Subject(s)
Angiotensin-Converting Enzyme 2/genetics , COVID-19 , Angiotensins/genetics , COVID-19/epidemiology , COVID-19/genetics , Genetic Predisposition to Disease , Humans , Pandemics , Peptidyl-Dipeptidase A/genetics , SARS-CoV-2/genetics
11.
Protein Pept Lett ; 29(7): 605-610, 2022.
Article in English | MEDLINE | ID: covidwho-2054706

ABSTRACT

BACKGROUND: SARS-CoV-2 uses angiotensin-converting enzyme 2 (ACE2) as a receptor for entering the host cells. Production of the ACE2 molecule is important because of its potency to use as a blocker and therapeutic agent against SARS-CoV-2 for the prophylaxis and treatment of COVID-19. OBJECTIVE: The recombinant human ACE2 (rhACE2) is prone to form an inclusion body when expressed in the bacterial cells. METHODS: We used the SUMO tag fused to the rhACE2 molecule to increase the expression level and solubility of the fusion protein. Afterward, the freeze-thawing method plus 2 M urea solubilized aggregated proteins. Subsequently, the affinity of solubilized rhACE2 to the receptor binding domain (RBD) of the SARS-CoV-2 spike was assayed by ELISA and SPR methods. RESULTS: SUMO protein succeeded in increasing the expression level but not solubilization of the fusion protein. The freeze-thawing method could solubilize and recover the aggregated fusion proteins significantly. Also, ELISA and SPR assays confirmed the interaction between solubilized rhACE2 and RBD with high affinity. CONCLUSION: The SUMO tag and freeze- Conclusion: The SUMO tag and freeze-thawing method would be utilized for high-level expression and solubilization of recombinant rhACE2 protein.


Subject(s)
Angiotensin-Converting Enzyme 2 , COVID-19 , Angiotensin-Converting Enzyme 2/genetics , Escherichia coli/genetics , Escherichia coli/metabolism , Humans , Protein Binding , SARS-CoV-2 , Small Ubiquitin-Related Modifier Proteins/genetics , Small Ubiquitin-Related Modifier Proteins/metabolism , Urea/metabolism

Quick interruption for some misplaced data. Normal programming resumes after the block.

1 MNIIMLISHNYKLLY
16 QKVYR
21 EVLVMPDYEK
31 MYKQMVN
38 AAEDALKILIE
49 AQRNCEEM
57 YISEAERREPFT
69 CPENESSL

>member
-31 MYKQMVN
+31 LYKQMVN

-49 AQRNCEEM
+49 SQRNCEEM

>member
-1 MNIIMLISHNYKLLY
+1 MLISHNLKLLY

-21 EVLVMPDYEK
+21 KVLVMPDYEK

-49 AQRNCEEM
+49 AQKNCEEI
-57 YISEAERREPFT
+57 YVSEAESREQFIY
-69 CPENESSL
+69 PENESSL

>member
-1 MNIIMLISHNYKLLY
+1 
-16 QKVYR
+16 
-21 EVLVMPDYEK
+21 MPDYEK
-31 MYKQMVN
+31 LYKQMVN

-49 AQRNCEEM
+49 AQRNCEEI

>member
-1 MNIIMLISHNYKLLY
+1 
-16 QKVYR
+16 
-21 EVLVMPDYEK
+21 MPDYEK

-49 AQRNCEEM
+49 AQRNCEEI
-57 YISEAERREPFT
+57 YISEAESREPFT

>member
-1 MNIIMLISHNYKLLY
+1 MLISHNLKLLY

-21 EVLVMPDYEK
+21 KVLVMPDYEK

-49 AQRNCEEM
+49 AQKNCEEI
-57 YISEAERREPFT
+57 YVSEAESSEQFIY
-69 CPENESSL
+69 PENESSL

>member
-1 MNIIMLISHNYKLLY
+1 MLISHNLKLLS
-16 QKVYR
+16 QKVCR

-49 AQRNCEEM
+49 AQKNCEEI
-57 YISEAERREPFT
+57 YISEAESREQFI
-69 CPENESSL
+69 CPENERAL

12.
PLoS Pathog ; 18(9): e1010867, 2022 09.
Article in English | MEDLINE | ID: covidwho-2054394

ABSTRACT

How well mouse models recapitulate the transcriptional profiles seen in humans remains debatable, with both conservation and diversity identified in various settings. Herein we use RNA-Seq data and bioinformatics approaches to analyze the transcriptional responses in SARS-CoV-2 infected lungs, comparing 4 human studies with the widely used K18-hACE2 mouse model, a model where hACE2 is expressed from the mouse ACE2 promoter, and a model that uses a mouse adapted virus and wild-type mice. Overlap of single copy orthologue differentially expressed genes (scoDEGs) between human and mouse studies was generally poor (≈15-35%). Rather than being associated with batch, sample treatment, viral load, lung damage or mouse model, the poor overlaps were primarily due to scoDEG expression differences between species. Importantly, analyses of immune signatures and inflammatory pathways illustrated highly significant concordances between species. As immunity and immunopathology are the focus of most studies, these mouse models can thus be viewed as representative and relevant models of COVID-19.


Subject(s)
COVID-19 , Angiotensin-Converting Enzyme 2/genetics , Animals , COVID-19/genetics , Disease Models, Animal , Gene Expression , Humans , Lung , Mice , Mice, Transgenic , Peptidyl-Dipeptidase A/metabolism , SARS-CoV-2/genetics
13.
Biochemistry ; 61(20): 2188-2197, 2022 Oct 18.
Article in English | MEDLINE | ID: covidwho-2050236

ABSTRACT

The receptor binding domain(s) (RBD) of spike (S) proteins of SARS-CoV-1 and SARS-CoV-2 (severe acute respiratory syndrome coronavirus) undergoes closed to open transition to engage with host ACE2 receptors. In this study, using multi atomistic (equilibrium) and targeted (non-equilibrium) molecular dynamics simulations, we have compared energetics of RBD opening pathways in full-length (modeled from cryo-EM structures) S proteins of SARS-CoV-1 and SARS-CoV-2. Our data indicate that amino acid variations at the RBD interaction interface can culminate into distinct free energy landscapes of RBD opening in these S proteins. We further report that mutations in the S protein of SARS-CoV-2 variants of concern can reduce the protein-protein interaction affinity of RBD(s) with its neighboring domains and could favor its opening to access ACE2 receptors. The findings can also aid in predicting the impact of future mutations on the rate of S protein opening for rapid host receptor scanning.


Subject(s)
SARS-CoV-2 , Spike Glycoprotein, Coronavirus , Humans , Amino Acids/metabolism , Angiotensin-Converting Enzyme 2/genetics , Binding Sites , COVID-19/genetics , Mutation , Peptidyl-Dipeptidase A/chemistry , Peptidyl-Dipeptidase A/genetics , Peptidyl-Dipeptidase A/metabolism , Protein Binding , SARS-CoV-2/genetics , Spike Glycoprotein, Coronavirus/chemistry
14.
Mol Genet Genomic Med ; 10(11): e2063, 2022 Nov.
Article in English | MEDLINE | ID: covidwho-2047838

ABSTRACT